January 3rd, 2015. I will be 50 then and frankly, I dread the flood of feelings most likely taking hold of me on that day. Fact check: I got divorced in 2003, I bottomed out/burnt out on my previous walk of life that I’m at pains of calling a “career” in the conventional sense of the word – as it was mere survival by all means at large. I did two more resolved flappings of my wings in 2005 and again in 2007 – until that wanna-be “Phoenix” ultimately all burnt in the fire called “life” (or maybe even that very term doesn’t apply in my case altogether, as it’s been survival mode for the most part of it). And in that same year I filed for partial disability after returning from my called-off migration endeavour to Canada, took another full time job as a fallback scenario and then ultimately succumbed to the forces working against me from within – a little something I shouldn’t learn until 2013, some 6 years later and going by the officially accepted term C-PTSD. These are the mere facts – and I’ve largely spared anyone the agony that comes with it, the despair, the torture of physical symptoms, the inability to even commit to a close relationship from panicking so hard at the mere physical proximity of a loved one. It’s an invisible, largely silent battle we all fight who got shackled with this brutal, merciless condition.
But – I had been better before. I truly was. I had taken on life like a bull in the ring, teeth gritted, muscles flexed, with a firm resolve to go for what I thought I wanted, needed, deserved. And most importantly: I often had fun doing that. I simply didn’t file myself under “damaged” and let’s face it: Unless you present people with what you’re dealing with and unless you’re uncontrollably shaking from an anxiety attack in a public, most people never notice or care to know anyway – right? In other words: Being in denial works pretty well as long as it’s about being a socially functioning being, doesn’t it? Just ignore the anxiety and rise above it – one time after another. And the odd thing: You might even feel a personal triumph afterwards, or more accurately: You experience yourself being in control of your life and circumstances (as much as humanly possible) instead of being controlled by the condition – right again? It’s an enormous instant gratification and loads of potential for relief and personal growth in facing and rising above your fears. As Michele Rosenthal – herself being a PTSD survivor and post-trauma coach – says about the ultimate goal of our healing process:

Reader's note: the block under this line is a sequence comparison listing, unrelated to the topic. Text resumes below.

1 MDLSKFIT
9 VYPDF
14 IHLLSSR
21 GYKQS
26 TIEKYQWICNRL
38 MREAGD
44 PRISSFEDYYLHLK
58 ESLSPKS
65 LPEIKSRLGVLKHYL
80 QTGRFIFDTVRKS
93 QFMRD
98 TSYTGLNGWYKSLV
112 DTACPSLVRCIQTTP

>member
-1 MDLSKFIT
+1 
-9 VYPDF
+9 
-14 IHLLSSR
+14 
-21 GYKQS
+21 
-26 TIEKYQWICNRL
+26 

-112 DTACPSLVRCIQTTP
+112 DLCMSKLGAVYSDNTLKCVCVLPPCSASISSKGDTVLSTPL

Ahhhh!!! Let this sink in for a minute and meditate on that large, powerful, capable, confident self – can you see it? Can you feel it? If you can’t – don’t beat yourself up over it like I used to do. So far, our story defined us. We never learnt healthy ways of defining ourselves and the world around us as our perps robbed us of that very opportunity at the opportune time – didn’t they? I don’t mean to trigger a flashback. All I’m trying to say is that yes, we can get to that place where we feel we’re being in control of ourselves and our lives (again: As much as possible for anyone).
So far, so good (is it?). The not so obvious, not so easy part to deal with is loss. Loss of opportunities we were deprived of in the past, even loss of an identity we could have had back then – and didn’t for obvious reasons. To me, the hardest setback is when the past catches up on me in one or the other way. Like e.g., when the feeling of being singled out and/or left behind gets triggered from new experiences. It takes a conscious willful reminder of the fact that those new experiences are not linked to the past – or brought about by it. That’s a humdinger. You run into something that rubs your sore spots and pushes all the wrong buttons, yet you must tell yourself that those feelings you feel don’t have anything to do with your past. Wasn’t that the definition of depersonalizing/derealizing? Isn’t it akin to that sensation of standing beside yourself and not being your “regular” self? (whatever the latter does or could have meant for “us”).
At the end of the day it boils down to this: If you really want to be free of your past, you need to “reprogram” yourself in such a way that a conscious, chosen reminder kicks in every time a triggering situation is about to fire well-trained neural pathways. In yet different words: One way or another, it seems to boil down to becoming a control freak of epic proportions. Please – by all means, correct me, if I’m wrong – I will love to hear from you!